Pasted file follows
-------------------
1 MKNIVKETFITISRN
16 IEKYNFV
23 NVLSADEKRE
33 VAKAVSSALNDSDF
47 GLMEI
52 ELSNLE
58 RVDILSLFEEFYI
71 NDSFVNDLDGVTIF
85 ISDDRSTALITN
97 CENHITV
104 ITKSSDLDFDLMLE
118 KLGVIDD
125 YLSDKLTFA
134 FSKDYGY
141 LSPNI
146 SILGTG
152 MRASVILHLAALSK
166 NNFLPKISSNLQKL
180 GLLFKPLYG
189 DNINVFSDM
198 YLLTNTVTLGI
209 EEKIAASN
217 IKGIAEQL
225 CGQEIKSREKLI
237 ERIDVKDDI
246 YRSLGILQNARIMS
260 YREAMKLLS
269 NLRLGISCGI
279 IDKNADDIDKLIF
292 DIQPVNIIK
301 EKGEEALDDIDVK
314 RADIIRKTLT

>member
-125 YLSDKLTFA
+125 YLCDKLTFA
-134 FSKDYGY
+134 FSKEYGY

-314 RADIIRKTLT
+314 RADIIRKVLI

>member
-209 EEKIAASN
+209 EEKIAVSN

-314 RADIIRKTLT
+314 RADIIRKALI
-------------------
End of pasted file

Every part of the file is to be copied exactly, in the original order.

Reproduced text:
1 MKNIVKETFITISRN
16 IEKYNFV
23 NVLSADEKRE
33 VAKAVSSALNDSDF
47 GLMEI
52 ELSNLE
58 RVDILSLFEEFYI
71 NDSFVNDLDGVTIF
85 ISDDRSTALITN
97 CENHITV
104 ITKSSDLDFDLMLE
118 KLGVIDD
125 YLSDKLTFA
134 FSKDYGY
141 LSPNI
146 SILGTG
152 MRASVILHLAALSK
166 NNFLPKISSNLQKL
180 GLLFKPLYG
189 DNINVFSDM
198 YLLTNTVTLGI
209 EEKIAASN
217 IKGIAEQL
225 CGQEIKSREKLI
237 ERIDVKDDI
246 YRSLGILQNARIMS
260 YREAMKLLS
269 NLRLGISCGI
279 IDKNADDIDKLIF
292 DIQPVNIIK
301 EKGEEALDDIDVK
314 RADIIRKTLT

>member
-125 YLSDKLTFA
+125 YLCDKLTFA
-134 FSKDYGY
+134 FSKEYGY

-314 RADIIRKTLT
+314 RADIIRKVLI

>member
-209 EEKIAASN
+209 EEKIAVSN

-314 RADIIRKTLT
+314 RADIIRKALI